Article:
Fair Grounds and Harrah's are jointly marketing the meet. Over the first nine race dates, an average of $2.8 million a day has been bet on Fair Grounds races, which includes an average of $161,000 a day bet ontrack at Louisiana Downs.

"Traditionally, at the beginning of the Fair Grounds meet, business is a little slow due to running against Churchill," said Soth. "Our business picks up the week after Churchill closes, and things are starting to trend up. So, I'm reasonably satisfied with the way things are going thus far."

Handle jumped in the past week, with more than $3.2 million bet last Thursday and last Saturday, and $3.4 million last Friday. Over the course of its full meet last year, Fair Grounds handled an average of $4.1 million a day, with $221,481 of that amount bet ontrack in a region with a population of 1.3 million. During the most recent Louisiana Downs meet that ended in October, about $2 million a day was bet, with $199,835 bet ontrack in an immediate market of 250,000 people.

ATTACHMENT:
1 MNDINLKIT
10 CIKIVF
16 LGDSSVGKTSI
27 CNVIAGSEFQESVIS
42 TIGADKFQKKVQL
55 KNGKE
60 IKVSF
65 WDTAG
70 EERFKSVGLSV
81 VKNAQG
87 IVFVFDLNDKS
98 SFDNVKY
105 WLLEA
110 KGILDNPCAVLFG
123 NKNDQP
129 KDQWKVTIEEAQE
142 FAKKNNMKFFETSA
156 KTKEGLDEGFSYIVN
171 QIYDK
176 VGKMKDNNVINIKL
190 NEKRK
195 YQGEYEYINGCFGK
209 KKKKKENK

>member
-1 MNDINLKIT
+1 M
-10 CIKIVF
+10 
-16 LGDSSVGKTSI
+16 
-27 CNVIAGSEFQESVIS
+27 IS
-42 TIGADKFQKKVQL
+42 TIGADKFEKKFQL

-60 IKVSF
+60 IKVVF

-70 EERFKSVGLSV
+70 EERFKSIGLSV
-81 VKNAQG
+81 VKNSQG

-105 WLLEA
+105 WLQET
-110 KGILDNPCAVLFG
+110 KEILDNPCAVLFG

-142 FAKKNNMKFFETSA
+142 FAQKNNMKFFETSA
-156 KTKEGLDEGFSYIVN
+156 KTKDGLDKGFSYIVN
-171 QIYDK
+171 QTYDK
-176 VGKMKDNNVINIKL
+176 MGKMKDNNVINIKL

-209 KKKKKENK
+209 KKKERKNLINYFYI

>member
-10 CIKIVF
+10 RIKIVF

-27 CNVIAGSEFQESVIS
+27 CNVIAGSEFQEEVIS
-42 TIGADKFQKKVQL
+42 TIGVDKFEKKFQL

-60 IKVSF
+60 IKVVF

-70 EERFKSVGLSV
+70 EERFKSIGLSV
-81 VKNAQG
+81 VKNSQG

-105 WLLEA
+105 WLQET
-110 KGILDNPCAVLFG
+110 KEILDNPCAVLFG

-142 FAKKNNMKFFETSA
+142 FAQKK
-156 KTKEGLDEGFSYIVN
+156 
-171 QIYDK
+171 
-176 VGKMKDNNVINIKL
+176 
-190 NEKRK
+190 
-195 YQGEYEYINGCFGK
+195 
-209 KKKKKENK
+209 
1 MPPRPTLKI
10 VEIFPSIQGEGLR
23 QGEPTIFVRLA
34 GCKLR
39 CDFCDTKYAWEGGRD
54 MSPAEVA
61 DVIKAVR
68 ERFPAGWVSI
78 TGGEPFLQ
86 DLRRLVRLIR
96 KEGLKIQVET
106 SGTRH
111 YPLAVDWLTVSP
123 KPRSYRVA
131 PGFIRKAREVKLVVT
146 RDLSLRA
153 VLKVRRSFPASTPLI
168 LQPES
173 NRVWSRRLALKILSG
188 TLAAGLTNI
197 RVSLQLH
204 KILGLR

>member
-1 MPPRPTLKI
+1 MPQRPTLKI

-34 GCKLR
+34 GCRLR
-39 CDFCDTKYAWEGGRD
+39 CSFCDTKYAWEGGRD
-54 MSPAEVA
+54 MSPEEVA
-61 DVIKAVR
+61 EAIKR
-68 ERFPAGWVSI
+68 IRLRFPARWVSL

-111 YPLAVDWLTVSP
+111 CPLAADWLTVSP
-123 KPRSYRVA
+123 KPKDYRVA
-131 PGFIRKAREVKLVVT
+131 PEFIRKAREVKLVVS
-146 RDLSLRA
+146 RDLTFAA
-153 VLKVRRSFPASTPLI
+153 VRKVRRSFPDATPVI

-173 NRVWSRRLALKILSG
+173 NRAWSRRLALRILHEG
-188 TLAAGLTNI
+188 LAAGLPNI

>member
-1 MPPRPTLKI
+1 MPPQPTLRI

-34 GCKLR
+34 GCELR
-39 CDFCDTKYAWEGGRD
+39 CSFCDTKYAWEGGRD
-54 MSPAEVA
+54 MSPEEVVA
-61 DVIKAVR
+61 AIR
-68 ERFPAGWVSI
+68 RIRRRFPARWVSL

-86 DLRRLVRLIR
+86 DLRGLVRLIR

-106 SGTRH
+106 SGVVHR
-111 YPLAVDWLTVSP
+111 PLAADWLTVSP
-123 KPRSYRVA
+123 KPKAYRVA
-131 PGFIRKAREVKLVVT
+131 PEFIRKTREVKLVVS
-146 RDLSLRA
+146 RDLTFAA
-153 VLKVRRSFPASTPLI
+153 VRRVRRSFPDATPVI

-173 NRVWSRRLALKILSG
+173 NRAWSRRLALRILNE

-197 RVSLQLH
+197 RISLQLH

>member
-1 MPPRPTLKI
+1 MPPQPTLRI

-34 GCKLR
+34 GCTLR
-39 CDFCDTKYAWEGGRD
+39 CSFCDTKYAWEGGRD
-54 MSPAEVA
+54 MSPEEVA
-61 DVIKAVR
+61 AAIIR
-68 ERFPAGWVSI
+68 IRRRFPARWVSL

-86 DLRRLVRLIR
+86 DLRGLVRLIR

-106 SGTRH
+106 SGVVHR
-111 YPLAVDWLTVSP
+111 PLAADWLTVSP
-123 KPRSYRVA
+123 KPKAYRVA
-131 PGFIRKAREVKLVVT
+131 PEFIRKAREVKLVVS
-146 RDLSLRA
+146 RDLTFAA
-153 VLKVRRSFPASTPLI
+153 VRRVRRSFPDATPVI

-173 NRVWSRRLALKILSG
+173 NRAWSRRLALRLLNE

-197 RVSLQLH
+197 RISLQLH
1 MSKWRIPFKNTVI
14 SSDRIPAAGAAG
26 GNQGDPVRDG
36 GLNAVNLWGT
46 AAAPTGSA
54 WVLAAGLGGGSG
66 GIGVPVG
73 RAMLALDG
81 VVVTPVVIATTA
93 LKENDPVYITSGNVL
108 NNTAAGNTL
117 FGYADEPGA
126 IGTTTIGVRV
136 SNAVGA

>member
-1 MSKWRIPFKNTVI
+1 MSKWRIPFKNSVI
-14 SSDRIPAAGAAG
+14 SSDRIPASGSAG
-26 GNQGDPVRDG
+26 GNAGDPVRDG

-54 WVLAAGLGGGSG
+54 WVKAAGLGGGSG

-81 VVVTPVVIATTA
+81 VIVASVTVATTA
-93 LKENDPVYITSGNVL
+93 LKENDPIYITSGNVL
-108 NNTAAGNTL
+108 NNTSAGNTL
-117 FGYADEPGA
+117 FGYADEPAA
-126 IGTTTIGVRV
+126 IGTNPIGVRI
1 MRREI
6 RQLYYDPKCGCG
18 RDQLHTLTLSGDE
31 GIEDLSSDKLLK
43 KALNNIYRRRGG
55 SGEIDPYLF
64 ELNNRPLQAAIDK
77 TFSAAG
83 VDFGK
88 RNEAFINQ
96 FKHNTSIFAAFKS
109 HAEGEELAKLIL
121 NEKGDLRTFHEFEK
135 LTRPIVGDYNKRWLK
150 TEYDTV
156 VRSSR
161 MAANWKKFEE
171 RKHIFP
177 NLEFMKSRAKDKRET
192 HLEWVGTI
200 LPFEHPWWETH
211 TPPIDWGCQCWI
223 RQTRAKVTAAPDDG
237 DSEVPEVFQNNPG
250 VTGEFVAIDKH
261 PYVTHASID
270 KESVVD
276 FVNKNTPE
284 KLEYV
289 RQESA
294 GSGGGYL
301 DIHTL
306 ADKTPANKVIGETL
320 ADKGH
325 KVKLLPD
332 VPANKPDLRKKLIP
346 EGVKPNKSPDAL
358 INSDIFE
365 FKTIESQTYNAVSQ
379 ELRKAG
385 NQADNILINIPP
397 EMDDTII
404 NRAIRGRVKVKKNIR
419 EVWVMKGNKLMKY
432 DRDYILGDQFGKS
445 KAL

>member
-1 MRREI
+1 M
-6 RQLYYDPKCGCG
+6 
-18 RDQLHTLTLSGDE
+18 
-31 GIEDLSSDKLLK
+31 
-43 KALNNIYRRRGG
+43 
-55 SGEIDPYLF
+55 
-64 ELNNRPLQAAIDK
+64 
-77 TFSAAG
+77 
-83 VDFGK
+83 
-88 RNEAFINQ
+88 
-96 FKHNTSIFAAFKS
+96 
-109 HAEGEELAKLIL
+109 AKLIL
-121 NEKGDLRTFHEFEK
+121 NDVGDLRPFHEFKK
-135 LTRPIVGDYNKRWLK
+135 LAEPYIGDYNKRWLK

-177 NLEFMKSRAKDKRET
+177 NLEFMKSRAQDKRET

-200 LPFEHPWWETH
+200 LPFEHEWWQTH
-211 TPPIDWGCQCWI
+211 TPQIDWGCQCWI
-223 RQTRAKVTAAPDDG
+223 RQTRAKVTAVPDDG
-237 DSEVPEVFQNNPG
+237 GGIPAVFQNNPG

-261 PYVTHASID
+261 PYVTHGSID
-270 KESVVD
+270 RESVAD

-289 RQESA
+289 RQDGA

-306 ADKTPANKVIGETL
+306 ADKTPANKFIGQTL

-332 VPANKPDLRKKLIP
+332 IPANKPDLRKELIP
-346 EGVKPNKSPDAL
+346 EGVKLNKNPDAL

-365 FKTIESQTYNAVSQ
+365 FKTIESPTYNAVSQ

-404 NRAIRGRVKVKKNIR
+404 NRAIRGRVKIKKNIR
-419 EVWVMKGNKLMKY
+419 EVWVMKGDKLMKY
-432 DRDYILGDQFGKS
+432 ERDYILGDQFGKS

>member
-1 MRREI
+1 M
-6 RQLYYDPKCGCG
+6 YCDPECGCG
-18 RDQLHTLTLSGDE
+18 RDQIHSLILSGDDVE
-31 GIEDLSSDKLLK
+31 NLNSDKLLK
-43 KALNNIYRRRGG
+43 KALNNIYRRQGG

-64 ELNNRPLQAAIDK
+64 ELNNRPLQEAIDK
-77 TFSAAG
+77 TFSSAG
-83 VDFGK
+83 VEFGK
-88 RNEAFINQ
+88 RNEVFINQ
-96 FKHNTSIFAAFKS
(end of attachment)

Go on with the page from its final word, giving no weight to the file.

As racing rebuilds, state breeders say they do not expect to be adversely affected by the storms. About 3,400 mares were bred to stallions standing in Louisiana last season, according to Tom Early, executive director of the Louisiana Thoroughbred Breeders' Association. He said he expects a greater number of mares to support the state's 240 stallions in 2006.

In New Orleans, repair work at Fair Grounds has been ongoing. "Right now, we're getting ready to replace the roof," Soth said. "The roof is going to be built under the new code, to withstand 130-mile-an-hour-plus winds."

Soth's goal is to have the facility ready in time for the New Orleans Jazz and Heritage Festival, an international music event usually held the last weekend of April and the first weekend of May.